THIS WEEK’S Goodwood Festival of Speed will host the launch of perhaps the most unusual vehicle to ever appear at the event: a drone-like electric flying racer that can be piloted by humans.
The single-seater octocopter, dubbed the Airspeeder Mk. IV, has been devised by Australian start-up company Alauda Racing as part of wider ambitions to launch an aerial racing championship as soon as 2020.
Alauda Racing says it took design cues from classic Formula One racing cars, merging that aesthetic with drone technology. Full tech specs for the Airspeeder Mk. IV have yet to be revealed, though an incredible 124mph top speed has been claimed, and a greater power-to-weight ratio than the Boeing F/A-18 Hornet twin-engined multi-purpose fighter jet.
The Airspeeder Mk. IV will be launched by the Duke of Richmond in front of VIPs and media, who will get to see a “spectacular flying display and race” around an aerial track adjacent to the Goodwood hillclimb course and at the nearby Goodwood Aerodrome.
The Mk.4 will only be on static display for the general public, within the Future Lab tech building. The company says paying punters will get a taste of the potential 2020 championship via aerial demonstrations featuring its Mk. II Speeder racecraft.
Alauda Racing claims a pilot will slot themselves into the cockpit of an Airspeeder Mk.4 before the end of the year, with the first manned demonstrations scheduled to take place in the Mojave Desert,USA, sometime in November, suggesting all flying demonstrations at Goodwood will be via remote control.
Alauda Racing says its one-make Airspeeder World Championship racing series will combine “the thrills of air racing and the glamour of F1”, using the race format from the pure-electric Formula E car racing series as a basis for its own sporting regulations. Alauda Racing says it wants the pilots to go wingtip-to-wingtip roughly 20 metres in the air.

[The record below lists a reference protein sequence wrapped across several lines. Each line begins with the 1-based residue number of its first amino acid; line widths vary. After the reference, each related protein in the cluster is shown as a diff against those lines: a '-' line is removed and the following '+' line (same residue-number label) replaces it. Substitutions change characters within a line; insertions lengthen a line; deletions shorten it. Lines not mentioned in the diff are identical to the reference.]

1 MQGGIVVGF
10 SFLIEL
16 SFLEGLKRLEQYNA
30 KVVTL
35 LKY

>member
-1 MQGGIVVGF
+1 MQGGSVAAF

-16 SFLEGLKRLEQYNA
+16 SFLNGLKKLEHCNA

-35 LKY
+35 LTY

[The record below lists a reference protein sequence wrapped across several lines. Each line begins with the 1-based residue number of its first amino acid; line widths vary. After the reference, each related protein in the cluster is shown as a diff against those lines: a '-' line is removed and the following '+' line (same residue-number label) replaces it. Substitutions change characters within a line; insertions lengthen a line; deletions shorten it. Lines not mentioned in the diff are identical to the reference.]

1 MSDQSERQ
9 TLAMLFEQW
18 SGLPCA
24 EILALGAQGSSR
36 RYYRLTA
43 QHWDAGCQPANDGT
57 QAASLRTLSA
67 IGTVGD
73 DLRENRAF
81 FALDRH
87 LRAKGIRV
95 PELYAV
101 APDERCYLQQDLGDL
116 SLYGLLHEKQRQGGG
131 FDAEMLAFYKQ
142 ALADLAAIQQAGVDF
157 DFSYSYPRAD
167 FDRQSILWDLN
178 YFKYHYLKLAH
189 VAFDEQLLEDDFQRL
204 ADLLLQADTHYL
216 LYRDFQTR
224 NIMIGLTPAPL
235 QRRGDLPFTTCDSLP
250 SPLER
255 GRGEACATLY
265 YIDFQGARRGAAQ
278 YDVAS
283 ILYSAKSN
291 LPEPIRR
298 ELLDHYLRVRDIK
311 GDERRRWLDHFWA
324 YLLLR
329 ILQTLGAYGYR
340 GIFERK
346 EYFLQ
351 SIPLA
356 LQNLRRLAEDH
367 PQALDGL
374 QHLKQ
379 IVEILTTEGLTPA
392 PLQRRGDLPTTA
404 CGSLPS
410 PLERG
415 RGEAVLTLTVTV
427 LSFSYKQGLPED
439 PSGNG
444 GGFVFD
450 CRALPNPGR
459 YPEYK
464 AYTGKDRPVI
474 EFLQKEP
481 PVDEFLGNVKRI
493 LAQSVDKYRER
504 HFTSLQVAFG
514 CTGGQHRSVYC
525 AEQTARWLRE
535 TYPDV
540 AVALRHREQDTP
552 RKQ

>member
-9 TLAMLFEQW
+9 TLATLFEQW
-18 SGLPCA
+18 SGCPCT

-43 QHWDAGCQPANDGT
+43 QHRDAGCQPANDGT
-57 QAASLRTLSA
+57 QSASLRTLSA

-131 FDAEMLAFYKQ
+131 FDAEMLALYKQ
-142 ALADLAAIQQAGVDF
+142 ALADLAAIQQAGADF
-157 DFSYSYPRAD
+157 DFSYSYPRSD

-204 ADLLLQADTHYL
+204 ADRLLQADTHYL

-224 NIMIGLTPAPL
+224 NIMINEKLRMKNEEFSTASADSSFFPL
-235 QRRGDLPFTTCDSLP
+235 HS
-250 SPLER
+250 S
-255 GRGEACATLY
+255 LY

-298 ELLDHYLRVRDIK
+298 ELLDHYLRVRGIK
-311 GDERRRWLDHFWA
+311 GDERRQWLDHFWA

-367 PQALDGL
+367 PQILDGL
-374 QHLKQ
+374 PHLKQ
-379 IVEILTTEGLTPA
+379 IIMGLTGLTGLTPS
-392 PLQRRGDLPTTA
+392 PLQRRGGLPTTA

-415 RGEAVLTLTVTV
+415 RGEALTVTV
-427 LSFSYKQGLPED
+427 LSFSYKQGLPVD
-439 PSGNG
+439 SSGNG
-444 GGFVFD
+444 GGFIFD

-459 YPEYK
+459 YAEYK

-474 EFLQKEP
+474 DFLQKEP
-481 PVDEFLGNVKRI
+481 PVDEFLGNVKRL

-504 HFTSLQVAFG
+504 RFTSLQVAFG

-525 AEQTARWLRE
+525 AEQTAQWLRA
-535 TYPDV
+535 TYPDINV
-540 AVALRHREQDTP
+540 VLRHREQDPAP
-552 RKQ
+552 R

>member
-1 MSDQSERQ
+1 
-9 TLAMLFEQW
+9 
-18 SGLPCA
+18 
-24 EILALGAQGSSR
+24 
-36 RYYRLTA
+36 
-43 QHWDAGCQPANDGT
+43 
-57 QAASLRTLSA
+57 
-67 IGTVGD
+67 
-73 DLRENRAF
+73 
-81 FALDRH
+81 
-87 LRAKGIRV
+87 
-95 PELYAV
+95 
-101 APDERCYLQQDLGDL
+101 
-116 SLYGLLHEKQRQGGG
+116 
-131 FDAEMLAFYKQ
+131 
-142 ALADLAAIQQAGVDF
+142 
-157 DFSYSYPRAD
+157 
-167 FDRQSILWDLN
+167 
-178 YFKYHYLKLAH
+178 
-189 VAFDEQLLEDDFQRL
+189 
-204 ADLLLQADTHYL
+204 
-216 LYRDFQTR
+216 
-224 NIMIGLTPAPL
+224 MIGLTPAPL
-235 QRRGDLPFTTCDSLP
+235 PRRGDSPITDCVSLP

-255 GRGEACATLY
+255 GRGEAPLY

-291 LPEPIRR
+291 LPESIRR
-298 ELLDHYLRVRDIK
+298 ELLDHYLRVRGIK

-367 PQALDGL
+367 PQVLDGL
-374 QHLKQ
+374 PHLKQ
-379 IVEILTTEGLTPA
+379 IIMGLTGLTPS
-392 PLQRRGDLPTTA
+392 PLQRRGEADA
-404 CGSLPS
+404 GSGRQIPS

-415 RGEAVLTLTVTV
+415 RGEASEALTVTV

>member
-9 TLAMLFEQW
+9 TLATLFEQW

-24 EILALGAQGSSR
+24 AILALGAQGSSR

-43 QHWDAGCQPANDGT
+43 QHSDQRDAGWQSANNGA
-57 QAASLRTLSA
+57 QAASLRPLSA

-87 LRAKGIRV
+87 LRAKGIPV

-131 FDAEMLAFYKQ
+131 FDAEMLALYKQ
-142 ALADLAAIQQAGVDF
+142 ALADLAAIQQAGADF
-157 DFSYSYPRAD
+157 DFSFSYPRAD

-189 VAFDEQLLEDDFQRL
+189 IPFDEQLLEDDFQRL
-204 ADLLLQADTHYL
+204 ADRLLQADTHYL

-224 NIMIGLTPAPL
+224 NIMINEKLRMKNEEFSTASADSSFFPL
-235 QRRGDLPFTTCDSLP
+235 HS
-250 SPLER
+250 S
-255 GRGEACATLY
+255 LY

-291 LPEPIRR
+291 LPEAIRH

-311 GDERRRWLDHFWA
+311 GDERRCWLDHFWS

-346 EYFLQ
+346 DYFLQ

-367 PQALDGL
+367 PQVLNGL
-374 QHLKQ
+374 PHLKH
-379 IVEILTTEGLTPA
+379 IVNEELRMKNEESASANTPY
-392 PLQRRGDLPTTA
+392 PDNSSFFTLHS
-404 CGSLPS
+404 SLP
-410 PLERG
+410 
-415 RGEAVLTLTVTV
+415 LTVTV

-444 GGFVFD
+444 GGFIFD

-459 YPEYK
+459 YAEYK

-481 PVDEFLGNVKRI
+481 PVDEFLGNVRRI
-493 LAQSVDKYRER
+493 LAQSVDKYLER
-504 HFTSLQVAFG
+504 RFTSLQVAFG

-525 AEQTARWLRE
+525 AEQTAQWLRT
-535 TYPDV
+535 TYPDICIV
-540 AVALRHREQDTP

Despite being an aerial series, the Airspeeder championship will still make use of purpose-built race tracks, with the organisers claiming each race will be held at a “landmark motorsport venue” in the country.
While it wouldn’t be the first aerial racing series — the Red Bull Air Race being the best-known series — it would be the first to use a piloted octocopter.
Alauda hopes the technology used in the Airspeeder vehicles will eventually find its way into a “world-beating flying sports car” that will be released to the general public.
Matt Pearson, founder and CEO of Alauda Racing, said: “Flying cars are no longer a fantasy, they are a reality and Goodwood Festival of Speed is the perfect place to introduce Airspeeder to the world.
“We’ve taken design cues from the golden era of racing and we’re sure the tens of thousands of enthusiasts present will instantly appreciate this evolution of motorsport. Totally absorbing, and all electric, it will appeal to a whole new generation of race fans.”
If Alauda Racing’s flying sports car project takes off, it will become the latest in a long line of companies that have dabbled with aerial transport. Audi has been developing a flying taxi with Airbus and ItalDesign since 2018, while Uber and NASA plan to launch a commercially-viable flying taxi service as early as 2020, to name just two recent projects.